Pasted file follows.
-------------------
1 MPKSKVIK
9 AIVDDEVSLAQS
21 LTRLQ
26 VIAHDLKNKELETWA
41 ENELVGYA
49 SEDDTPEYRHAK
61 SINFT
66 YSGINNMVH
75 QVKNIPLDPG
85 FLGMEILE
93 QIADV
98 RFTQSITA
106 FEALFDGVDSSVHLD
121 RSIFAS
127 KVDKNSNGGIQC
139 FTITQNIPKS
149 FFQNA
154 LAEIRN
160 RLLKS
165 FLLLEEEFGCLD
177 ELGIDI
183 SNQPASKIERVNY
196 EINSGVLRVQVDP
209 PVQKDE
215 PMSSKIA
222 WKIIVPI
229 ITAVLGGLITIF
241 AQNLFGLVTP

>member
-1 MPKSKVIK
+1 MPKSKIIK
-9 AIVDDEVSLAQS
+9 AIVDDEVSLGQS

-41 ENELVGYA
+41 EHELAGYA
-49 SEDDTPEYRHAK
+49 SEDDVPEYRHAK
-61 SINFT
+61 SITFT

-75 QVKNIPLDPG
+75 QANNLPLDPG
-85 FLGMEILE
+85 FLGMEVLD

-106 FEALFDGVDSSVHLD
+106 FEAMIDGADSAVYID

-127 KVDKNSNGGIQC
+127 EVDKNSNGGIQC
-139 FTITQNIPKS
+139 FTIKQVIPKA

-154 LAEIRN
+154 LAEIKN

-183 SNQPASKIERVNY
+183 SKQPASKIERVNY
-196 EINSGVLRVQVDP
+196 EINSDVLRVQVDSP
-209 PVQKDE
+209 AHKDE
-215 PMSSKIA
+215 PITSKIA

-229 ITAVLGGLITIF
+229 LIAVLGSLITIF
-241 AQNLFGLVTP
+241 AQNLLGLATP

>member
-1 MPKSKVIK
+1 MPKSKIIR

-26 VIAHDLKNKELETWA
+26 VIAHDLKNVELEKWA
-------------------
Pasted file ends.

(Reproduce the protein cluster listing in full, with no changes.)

1 MPKSKVIK
9 AIVDDEVSLAQS
21 LTRLQ
26 VIAHDLKNKELETWA
41 ENELVGYA
49 SEDDTPEYRHAK
61 SINFT
66 YSGINNMVH
75 QVKNIPLDPG
85 FLGMEILE
93 QIADV
98 RFTQSITA
106 FEALFDGVDSSVHLD
121 RSIFAS
127 KVDKNSNGGIQC
139 FTITQNIPKS
149 FFQNA
154 LAEIRN
160 RLLKS
165 FLLLEEEFGCLD
177 ELGIDI
183 SNQPASKIERVNY
196 EINSGVLRVQVDP
209 PVQKDE
215 PMSSKIA
222 WKIIVPI
229 ITAVLGGLITIF
241 AQNLFGLVTP

>member
-1 MPKSKVIK
+1 MPKSKIIK
-9 AIVDDEVSLAQS
+9 AIVDDEVSLGQS

-41 ENELVGYA
+41 EHELAGYA
-49 SEDDTPEYRHAK
+49 SEDDVPEYRHAK
-61 SINFT
+61 SITFT

-75 QVKNIPLDPG
+75 QANNLPLDPG
-85 FLGMEILE
+85 FLGMEVLD

-106 FEALFDGVDSSVHLD
+106 FEAMIDGADSAVYID

-127 KVDKNSNGGIQC
+127 EVDKNSNGGIQC
-139 FTITQNIPKS
+139 FTIKQVIPKA

-154 LAEIRN
+154 LAEIKN

-183 SNQPASKIERVNY
+183 SKQPASKIERVNY
-196 EINSGVLRVQVDP
+196 EINSDVLRVQVDSP
-209 PVQKDE
+209 AHKDE
-215 PMSSKIA
+215 PITSKIA

-229 ITAVLGGLITIF
+229 LIAVLGSLITIF
-241 AQNLFGLVTP
+241 AQNLLGLATP

>member
-1 MPKSKVIK
+1 MPKSKIIR

-26 VIAHDLKNKELETWA
+26 VIAHDLKNVELEKWA